Force due to a Dipole

  • Thread starter moongate
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  • #1
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I've been trying to answer the following question, without success. Can someone help me here?

A \lq\lq pure \rq\rq dipole is located at the origin and is directed to the +z-axis. a)Calculate the force on a point charge q at (0,a,0). b)Calculate the force on q if it is at (a,0,0). c)Calculate the work needed to move q from (0,a,0) to (a,0,0)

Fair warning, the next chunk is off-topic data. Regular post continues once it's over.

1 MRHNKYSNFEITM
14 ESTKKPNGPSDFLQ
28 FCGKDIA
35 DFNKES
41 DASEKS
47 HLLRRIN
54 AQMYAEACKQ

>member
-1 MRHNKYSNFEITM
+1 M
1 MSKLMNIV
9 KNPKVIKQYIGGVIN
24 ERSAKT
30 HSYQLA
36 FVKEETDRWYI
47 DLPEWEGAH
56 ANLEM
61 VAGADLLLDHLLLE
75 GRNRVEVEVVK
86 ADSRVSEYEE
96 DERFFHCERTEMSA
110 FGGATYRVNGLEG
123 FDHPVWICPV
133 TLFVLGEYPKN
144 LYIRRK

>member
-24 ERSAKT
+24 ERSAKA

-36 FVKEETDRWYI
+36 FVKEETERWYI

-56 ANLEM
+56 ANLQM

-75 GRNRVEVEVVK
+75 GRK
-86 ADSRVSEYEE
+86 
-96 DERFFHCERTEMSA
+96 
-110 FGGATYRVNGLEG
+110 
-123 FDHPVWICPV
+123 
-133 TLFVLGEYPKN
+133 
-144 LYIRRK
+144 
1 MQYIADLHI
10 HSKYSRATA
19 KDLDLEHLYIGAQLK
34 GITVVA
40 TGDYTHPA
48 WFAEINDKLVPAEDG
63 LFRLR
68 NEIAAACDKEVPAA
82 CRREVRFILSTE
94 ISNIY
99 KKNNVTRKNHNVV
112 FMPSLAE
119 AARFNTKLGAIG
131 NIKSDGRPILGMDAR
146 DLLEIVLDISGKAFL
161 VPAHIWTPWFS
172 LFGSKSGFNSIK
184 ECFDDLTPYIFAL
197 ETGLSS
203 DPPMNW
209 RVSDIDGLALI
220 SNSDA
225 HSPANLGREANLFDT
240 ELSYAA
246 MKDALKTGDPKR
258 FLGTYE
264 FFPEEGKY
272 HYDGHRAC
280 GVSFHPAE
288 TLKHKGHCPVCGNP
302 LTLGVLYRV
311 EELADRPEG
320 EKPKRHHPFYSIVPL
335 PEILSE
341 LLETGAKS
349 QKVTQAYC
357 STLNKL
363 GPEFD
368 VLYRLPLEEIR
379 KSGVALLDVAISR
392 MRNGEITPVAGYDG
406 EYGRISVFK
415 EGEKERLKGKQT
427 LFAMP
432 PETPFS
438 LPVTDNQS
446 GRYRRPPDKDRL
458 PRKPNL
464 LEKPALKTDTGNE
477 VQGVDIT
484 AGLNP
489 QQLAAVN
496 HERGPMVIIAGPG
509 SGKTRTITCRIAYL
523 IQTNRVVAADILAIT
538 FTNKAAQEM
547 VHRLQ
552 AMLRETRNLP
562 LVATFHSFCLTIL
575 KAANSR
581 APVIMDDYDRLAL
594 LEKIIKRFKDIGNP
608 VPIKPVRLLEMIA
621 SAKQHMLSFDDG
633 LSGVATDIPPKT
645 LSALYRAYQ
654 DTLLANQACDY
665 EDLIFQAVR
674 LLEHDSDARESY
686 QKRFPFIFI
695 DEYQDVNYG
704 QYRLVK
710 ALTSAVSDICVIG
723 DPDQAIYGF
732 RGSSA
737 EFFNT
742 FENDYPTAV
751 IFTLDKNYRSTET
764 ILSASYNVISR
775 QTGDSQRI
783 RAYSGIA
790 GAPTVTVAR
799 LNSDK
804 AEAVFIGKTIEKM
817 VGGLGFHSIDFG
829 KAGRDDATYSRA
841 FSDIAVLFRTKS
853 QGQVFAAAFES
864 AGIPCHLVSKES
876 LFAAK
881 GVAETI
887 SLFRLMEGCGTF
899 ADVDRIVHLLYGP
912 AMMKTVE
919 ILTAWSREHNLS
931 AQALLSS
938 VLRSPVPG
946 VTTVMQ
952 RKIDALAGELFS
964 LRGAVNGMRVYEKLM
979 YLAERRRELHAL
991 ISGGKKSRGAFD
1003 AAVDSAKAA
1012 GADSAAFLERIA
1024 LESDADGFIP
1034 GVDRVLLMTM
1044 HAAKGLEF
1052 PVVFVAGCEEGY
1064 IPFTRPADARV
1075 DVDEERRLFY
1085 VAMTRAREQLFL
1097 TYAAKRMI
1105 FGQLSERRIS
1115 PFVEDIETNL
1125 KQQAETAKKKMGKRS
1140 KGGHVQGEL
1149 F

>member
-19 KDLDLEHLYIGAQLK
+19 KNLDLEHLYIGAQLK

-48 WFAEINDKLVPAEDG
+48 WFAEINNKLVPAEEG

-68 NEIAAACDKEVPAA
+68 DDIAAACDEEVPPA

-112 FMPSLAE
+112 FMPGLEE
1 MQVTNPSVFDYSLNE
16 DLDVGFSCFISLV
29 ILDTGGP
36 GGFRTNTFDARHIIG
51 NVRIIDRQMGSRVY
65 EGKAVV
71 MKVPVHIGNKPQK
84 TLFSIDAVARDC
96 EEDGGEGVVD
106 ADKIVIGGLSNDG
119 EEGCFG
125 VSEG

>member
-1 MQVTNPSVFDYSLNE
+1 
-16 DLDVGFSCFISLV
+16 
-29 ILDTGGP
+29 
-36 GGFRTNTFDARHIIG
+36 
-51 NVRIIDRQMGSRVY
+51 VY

Answers and Replies

  • #2
538
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Well first you'll want to calculate the potential and field due to a point dipole. The potential due to any arbitrary charge distribution can be written as,

[tex] \Phi(\vec{x}) = \frac{1}{4\pi\epsilon_0}\bigg[\frac{q}{r} + \frac{\vec{p}\cdot\vec{x}}{r^3} + \frac{1}{2}Q_{i,j}\frac{x_ix_j}{r^5} + \dots \bigg] [/tex]

Which of these moments are non-zero for a pure dipole?
 

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